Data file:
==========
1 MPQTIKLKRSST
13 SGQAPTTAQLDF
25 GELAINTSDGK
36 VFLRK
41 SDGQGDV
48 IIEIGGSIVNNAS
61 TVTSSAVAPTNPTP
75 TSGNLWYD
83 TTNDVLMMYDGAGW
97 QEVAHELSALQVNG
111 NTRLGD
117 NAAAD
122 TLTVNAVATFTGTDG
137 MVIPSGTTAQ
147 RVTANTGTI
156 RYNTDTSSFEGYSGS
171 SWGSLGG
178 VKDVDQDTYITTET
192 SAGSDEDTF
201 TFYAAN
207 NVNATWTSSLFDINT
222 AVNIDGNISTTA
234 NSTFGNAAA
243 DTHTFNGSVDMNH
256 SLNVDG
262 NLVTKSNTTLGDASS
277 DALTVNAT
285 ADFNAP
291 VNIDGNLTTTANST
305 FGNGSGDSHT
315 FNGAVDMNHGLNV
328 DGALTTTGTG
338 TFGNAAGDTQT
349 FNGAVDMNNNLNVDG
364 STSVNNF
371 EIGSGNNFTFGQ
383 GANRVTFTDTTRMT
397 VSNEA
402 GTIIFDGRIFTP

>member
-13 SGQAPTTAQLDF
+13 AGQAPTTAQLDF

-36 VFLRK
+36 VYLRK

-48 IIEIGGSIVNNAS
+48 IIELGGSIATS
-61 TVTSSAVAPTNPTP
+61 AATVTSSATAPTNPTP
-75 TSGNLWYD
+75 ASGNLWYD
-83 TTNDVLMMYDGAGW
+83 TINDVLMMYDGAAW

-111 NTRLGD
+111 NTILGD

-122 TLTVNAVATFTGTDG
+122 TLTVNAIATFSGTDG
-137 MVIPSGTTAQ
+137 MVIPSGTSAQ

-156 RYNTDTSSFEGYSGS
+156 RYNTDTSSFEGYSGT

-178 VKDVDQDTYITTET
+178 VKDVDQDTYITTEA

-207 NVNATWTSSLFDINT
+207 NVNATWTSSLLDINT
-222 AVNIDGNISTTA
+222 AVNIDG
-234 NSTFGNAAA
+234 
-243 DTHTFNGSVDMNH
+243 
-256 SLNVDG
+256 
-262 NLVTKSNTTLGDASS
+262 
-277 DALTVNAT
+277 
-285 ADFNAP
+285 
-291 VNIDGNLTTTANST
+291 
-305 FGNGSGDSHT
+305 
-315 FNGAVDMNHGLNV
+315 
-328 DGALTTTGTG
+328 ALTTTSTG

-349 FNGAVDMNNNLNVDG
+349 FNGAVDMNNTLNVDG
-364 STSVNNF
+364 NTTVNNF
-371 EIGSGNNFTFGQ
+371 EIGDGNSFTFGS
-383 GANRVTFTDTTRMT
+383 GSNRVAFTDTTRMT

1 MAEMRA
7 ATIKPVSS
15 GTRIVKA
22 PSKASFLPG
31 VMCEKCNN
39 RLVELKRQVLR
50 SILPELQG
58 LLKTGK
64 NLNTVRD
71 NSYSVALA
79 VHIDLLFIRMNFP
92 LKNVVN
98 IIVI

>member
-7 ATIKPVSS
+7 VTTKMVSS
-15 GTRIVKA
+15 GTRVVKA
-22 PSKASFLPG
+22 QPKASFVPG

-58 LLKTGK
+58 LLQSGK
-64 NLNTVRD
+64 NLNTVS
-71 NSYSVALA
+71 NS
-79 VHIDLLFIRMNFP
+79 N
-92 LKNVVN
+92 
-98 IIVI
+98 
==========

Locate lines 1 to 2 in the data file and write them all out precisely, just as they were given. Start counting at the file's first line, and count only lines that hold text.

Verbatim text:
1 MPQTIKLKRSST
13 SGQAPTTAQLDF